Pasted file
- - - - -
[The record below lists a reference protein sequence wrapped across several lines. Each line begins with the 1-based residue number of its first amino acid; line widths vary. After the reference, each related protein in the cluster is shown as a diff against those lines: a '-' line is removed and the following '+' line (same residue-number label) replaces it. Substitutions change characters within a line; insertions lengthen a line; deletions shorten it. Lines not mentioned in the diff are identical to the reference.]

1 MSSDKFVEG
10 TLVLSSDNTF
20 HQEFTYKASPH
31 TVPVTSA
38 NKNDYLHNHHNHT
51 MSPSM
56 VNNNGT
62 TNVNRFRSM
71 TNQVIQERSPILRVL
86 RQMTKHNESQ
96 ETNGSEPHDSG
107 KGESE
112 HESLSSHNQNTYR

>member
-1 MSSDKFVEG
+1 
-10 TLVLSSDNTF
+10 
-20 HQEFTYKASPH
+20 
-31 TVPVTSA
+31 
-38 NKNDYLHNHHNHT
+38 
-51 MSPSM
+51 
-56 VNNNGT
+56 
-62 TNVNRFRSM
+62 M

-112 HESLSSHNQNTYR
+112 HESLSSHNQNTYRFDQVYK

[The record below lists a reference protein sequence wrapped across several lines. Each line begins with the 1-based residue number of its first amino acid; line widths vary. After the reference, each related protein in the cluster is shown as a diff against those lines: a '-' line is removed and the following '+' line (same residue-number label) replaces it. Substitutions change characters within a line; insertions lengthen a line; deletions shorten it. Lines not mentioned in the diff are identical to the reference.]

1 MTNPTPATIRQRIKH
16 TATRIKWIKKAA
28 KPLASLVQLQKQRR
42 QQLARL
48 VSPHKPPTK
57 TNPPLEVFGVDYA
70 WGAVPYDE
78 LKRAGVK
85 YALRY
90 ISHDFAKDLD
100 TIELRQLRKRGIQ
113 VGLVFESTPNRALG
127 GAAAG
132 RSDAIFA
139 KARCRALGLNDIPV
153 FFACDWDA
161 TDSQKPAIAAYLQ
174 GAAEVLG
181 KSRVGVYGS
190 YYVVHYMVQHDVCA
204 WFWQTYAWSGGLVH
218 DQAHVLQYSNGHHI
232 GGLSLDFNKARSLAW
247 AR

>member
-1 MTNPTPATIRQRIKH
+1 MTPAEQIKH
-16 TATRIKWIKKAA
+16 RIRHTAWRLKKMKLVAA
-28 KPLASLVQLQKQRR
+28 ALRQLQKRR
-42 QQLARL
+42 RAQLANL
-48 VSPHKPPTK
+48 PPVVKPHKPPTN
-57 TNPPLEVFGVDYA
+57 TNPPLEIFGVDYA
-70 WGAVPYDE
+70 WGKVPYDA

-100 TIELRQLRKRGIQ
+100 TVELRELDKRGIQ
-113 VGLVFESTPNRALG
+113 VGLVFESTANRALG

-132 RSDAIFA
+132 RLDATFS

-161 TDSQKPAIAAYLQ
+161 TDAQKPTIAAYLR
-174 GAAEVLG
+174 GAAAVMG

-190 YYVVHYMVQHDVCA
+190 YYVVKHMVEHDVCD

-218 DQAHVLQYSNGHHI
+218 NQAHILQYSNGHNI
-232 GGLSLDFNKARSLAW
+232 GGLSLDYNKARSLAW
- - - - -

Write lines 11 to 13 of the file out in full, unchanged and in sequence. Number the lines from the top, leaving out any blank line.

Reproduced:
86 RQMTKHNESQ
96 ETNGSEPHDSG
107 KGESE